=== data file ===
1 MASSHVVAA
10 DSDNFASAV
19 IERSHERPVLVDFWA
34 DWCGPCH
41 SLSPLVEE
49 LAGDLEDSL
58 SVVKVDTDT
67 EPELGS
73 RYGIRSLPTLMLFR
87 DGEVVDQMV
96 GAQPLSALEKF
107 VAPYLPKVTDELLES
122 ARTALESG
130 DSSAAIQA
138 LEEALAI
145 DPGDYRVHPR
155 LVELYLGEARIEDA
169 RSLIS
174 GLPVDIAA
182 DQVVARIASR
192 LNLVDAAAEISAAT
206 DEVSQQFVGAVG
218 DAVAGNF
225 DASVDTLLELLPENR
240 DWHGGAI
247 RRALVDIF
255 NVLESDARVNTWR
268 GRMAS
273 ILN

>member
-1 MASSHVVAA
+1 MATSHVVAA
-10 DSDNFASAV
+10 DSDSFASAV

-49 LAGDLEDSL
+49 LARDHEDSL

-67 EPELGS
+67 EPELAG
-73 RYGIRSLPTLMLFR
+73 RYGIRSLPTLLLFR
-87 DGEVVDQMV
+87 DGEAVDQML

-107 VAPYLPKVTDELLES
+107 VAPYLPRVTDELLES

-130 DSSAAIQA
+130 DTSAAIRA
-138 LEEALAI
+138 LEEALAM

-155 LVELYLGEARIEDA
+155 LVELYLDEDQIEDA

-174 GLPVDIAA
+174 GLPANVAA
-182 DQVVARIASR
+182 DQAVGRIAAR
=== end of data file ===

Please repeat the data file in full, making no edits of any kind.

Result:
1 MASSHVVAA
10 DSDNFASAV
19 IERSHERPVLVDFWA
34 DWCGPCH
41 SLSPLVEE
49 LAGDLEDSL
58 SVVKVDTDT
67 EPELGS
73 RYGIRSLPTLMLFR
87 DGEVVDQMV
96 GAQPLSALEKF
107 VAPYLPKVTDELLES
122 ARTALESG
130 DSSAAIQA
138 LEEALAI
145 DPGDYRVHPR
155 LVELYLGEARIEDA
169 RSLIS
174 GLPVDIAA
182 DQVVARIASR
192 LNLVDAAAEISAAT
206 DEVSQQFVGAVG
218 DAVAGNF
225 DASVDTLLELLPENR
240 DWHGGAI
247 RRALVDIF
255 NVLESDARVNTWR
268 GRMAS
273 ILN

>member
-1 MASSHVVAA
+1 MATSHVVAA
-10 DSDNFASAV
+10 DSDSFASAV

-49 LAGDLEDSL
+49 LARDHEDSL

-67 EPELGS
+67 EPELAG
-73 RYGIRSLPTLMLFR
+73 RYGIRSLPTLLLFR
-87 DGEVVDQMV
+87 DGEAVDQML

-107 VAPYLPKVTDELLES
+107 VAPYLPRVTDELLES

-130 DSSAAIQA
+130 DTSAAIRA
-138 LEEALAI
+138 LEEALAM

-155 LVELYLGEARIEDA
+155 LVELYLDEDQIEDA

-174 GLPVDIAA
+174 GLPANVAA
-182 DQVVARIASR
+182 DQAVGRIAAR